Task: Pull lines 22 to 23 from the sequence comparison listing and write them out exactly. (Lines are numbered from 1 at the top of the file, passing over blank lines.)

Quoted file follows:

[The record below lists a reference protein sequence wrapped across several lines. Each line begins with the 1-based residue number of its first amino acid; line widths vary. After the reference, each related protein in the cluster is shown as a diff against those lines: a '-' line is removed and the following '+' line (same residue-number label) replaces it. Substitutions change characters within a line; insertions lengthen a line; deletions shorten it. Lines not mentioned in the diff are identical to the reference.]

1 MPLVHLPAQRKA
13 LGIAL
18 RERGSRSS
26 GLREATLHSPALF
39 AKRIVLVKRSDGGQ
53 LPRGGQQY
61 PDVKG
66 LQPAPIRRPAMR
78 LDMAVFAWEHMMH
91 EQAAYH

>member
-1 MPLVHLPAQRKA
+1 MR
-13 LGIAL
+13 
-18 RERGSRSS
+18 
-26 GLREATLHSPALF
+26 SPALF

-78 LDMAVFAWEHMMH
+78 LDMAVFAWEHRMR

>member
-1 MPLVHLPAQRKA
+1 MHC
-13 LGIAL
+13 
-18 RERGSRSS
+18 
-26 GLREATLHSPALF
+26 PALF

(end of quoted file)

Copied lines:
+78 LDMAVFAWEHRMR

>member